Gallery Text

Perhaps the most important contribution of Muslim potters, the application of luster to a ceramic surface was not limited to vessels. As early as the ninth century, this costly technique was applied to wall tiles to distinguish parts of buildings. In the eastern Islamic lands during the medieval era, the use of colored tiles — decorated with luster but with other techniques as well — increased in complexity and scope. In both religious and secular buildings, large surface areas came to be sheathed in brilliant ceramic revetments. The use of glazed ceramics for architectural decoration continued into the early modern era, culminating in the great monuments of the Safavid and Ottoman Empires.

The luster tiles gathered here would have been integrated into the decoration of buildings of the Seljuk-Atabeg (1037–c. 1220) and Ilkhanid (1256–1335) periods. Although the star tiles bear self-contained designs, they were intended to interlock with cruciform tiles in a grid. Three of the tiles feature inscriptions. The two large stars, which were probably intended for the interior of a religious shrine, reproduce verses from the Qurʾan in Arabic. The tile with figural imagery bears fragments of poetry in Persian, demonstrating the revival of Persian as a literary language in the medieval era.

Identification and Creation
Object Number
2002.50.80
Title
Star Tile with Lotus Decoration
Classification
Architectural Elements
Work Type
architectural element
Date
14th century
Places
Creation Place: Middle East, Iran
Period
Ilkhanid period
Culture
Persian
Persistent Link
https://hvrd.art/o/165422
Location
Level 2, Room 2550, Art from Islamic Lands, The Middle East and North Africa
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Physical Descriptions
Medium
Fritware painted with blue (cobalt) and luster (copper and silver) over white lead alkali glaze opacified with tin
Technique
Lusterware
Dimensions
Diam. 20.9 x Th. 1.5 cm (8 1/4 x 9/16 in.)
Provenance
Stanford and Norma Jean Calderwood, Belmont, MA (by 1978-2002), gift; to Harvard Art Museums, 2002.
Acquisition and Rights
Credit Line
Harvard Art Museums/Arthur M. Sackler Museum, The Norma Jean Calderwood Collection of Islamic Art
Accession Year
2002
Object Number
2002.50.80
Division
Asian and Mediterranean Art
Contact
am_asianmediterranean@harvard.edu
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Descriptions
Description
Molded in relief, this tile is decorated with stylized lotuses. The background and interior details of the plants are painted in brownish luster; the edge of the tile is outlined in cobalt blue. The lotus motif, as developed in the arts of East Asia, was introduced to the decorative repertoire of the Islamic lands under the Ilkhanids, who in the thirteenth and fourteenth centuries ruled an area extending from Central Asia to Asia Minor. The Ilkhanids continued the practice established by their predecessors of decorating interior walls with revetments composed of star-and cross-shaped tiles. Relief tiles with related floral designs sometimes include animals and feature inscription bands around their rims.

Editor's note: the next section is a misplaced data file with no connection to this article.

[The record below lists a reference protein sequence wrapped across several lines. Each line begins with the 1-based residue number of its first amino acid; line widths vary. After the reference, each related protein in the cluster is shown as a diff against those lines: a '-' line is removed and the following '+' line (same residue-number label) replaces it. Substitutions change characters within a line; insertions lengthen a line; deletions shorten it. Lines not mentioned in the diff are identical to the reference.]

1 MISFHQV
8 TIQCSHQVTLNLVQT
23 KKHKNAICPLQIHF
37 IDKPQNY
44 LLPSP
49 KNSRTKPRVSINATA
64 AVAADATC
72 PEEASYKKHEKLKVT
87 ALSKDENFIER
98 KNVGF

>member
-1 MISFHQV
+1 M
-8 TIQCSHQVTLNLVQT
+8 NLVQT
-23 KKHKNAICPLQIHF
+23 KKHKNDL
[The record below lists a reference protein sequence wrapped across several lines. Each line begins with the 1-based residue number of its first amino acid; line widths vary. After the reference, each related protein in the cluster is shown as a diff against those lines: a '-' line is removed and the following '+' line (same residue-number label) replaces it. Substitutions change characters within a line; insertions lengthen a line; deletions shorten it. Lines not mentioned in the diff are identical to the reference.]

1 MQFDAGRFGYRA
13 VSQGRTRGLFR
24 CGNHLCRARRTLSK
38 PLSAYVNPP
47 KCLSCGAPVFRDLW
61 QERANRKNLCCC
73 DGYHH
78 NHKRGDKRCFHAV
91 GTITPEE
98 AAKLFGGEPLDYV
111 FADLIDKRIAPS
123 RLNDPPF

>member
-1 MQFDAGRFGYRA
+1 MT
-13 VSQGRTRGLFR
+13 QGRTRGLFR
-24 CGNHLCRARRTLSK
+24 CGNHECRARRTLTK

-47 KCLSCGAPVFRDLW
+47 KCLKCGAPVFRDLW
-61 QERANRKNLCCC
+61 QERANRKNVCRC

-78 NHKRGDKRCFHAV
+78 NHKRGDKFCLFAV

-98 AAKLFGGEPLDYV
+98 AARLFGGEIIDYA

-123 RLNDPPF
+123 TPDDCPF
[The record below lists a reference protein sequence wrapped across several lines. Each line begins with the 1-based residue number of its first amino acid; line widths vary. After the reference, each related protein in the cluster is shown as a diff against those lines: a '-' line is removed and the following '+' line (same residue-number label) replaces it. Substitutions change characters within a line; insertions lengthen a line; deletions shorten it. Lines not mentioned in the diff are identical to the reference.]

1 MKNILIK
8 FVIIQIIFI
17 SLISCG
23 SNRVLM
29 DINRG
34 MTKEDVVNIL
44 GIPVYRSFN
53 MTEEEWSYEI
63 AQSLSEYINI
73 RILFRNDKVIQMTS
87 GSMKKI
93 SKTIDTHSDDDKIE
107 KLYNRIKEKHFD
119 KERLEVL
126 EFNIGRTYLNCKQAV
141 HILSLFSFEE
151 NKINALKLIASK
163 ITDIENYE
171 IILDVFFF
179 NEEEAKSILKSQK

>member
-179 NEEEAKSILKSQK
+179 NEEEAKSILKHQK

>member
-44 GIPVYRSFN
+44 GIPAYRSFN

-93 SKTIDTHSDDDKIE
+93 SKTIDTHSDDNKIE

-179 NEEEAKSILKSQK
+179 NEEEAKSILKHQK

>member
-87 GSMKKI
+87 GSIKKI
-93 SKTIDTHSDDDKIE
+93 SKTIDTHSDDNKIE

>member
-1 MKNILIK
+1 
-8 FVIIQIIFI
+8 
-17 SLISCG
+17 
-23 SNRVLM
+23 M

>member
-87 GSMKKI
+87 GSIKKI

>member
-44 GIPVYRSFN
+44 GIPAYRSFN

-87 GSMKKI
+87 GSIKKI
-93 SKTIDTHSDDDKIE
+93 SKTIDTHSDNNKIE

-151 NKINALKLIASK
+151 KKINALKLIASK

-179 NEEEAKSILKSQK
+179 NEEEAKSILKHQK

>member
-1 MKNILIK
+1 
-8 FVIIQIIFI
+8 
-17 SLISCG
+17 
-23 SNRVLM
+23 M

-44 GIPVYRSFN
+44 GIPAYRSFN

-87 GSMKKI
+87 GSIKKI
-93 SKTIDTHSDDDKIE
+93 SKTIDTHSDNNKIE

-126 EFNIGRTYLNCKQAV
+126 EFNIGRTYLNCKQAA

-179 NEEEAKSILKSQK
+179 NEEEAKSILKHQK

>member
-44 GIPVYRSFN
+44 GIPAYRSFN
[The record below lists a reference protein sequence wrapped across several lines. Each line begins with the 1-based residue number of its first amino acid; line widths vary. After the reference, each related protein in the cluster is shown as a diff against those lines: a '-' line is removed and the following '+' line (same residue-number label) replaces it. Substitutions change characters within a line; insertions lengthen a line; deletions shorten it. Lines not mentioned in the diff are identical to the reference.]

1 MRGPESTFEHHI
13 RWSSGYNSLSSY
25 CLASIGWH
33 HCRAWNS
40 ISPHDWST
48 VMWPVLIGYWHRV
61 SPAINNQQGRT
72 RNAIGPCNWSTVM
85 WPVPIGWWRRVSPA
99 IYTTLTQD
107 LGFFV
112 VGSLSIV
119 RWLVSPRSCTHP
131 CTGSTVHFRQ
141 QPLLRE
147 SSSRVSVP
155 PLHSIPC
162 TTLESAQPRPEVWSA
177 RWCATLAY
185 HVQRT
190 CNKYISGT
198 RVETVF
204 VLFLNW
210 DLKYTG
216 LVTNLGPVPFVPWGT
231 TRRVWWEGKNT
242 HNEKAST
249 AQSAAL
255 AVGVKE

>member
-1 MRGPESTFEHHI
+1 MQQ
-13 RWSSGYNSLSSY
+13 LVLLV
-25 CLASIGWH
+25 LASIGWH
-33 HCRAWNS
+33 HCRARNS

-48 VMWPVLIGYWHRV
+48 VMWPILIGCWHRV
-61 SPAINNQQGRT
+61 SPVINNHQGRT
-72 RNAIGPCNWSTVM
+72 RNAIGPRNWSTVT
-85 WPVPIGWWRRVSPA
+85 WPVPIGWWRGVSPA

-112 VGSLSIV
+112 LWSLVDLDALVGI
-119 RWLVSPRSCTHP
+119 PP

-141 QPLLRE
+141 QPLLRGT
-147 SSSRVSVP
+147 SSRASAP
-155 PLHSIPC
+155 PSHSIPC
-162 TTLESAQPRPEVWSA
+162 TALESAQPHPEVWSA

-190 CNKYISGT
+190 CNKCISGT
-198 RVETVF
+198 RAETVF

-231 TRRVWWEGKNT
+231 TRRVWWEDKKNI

Published Catalogue Text: In Harmony: The Norma Jean Calderwood Collection of Islamic Art , written 2013
38

Star tile with lotus decoration
Iran, Ilkhanid period, 14th century
Fritware painted with blue (cobalt) and luster (copper and silver) over white lead alkali glaze opacified with tin
20.9 × 20.9 cm (8 1/4 × 8 1/4 in.)
2002.50.80

Molded in relief, this tile is decorated with stylized lotuses. The background and interior details of the plants are painted in brownish luster; the edge of the tile is outlined in cobalt blue.

The lotus motif, as developed in the arts of East Asia, was introduced to the decorative repertoire of the Islamic lands under the Ilkhanids, who in the thirteenth and fourteenth centuries ruled an area extending from Central Asia to Asia Minor. The Ilkhanids continued the practice established by their predecessors of decorating interior walls with revetments composed of star-and cross-shaped tiles. Relief tiles with related floral designs sometimes include animals and feature inscription bands around their rims.[1] A tile identical to this one is in Hetjens Museum in Düsseldorf.[2]

Ayşin Yoltar-Yıldırım

[1] See Watson 1985, fig. M.
[2] 1941/44: see Hetjens Museum 1973, 108.

Publication History

Holly Salmon, "A Comparative Analysis of Lusterware from the Calderwood Collection of Islamic Art" (thesis (certificate in conservation), Straus Center for Conservation and Technical Studies, June 2003), Unpublished, pp. 1-54 passim

Jessica Chloros, "An Investigation of Cobalt Pigment on Islamic Ceramics at the Harvard Art Museums" (thesis (certificate in conservation), Straus Center for Conservation and Technical Studies, 2008), Unpublished, pp. 1-41 passim

Mary McWilliams, ed., In Harmony: The Norma Jean Calderwood Collection of Islamic Art, exh. cat., Harvard Art Museums (Cambridge, MA, 2013), p. 160, ill.; p. 194, cat. 38, ill.

Exhibition History

Closely Focused, Intensely Felt: Selections from the Norma Jean Calderwood Collection of Islamic Art, Harvard University Art Museums, Cambridge, 08/07/2004 - 01/02/2005

Overlapping Realms: Arts of the Islamic World and India, 900-1900, Harvard University Art Museums, Arthur M. Sackler Museum, Cambridge, 12/02/2006 - 03/23/2008

In Harmony: The Norma Jean Calderwood Collection of Islamic Art, Harvard Art Museums, Cambridge, 01/31/2013 - 06/01/2013

32Q: 2550 Islamic, Harvard Art Museums, Cambridge, 11/16/2014 - 01/01/2050

Subjects and Contexts

Google Art Project

This record has been reviewed by the curatorial staff but may be incomplete. Our records are frequently revised and enhanced. For more information please contact the Division of Asian and Mediterranean Art at am_asianmediterranean@harvard.edu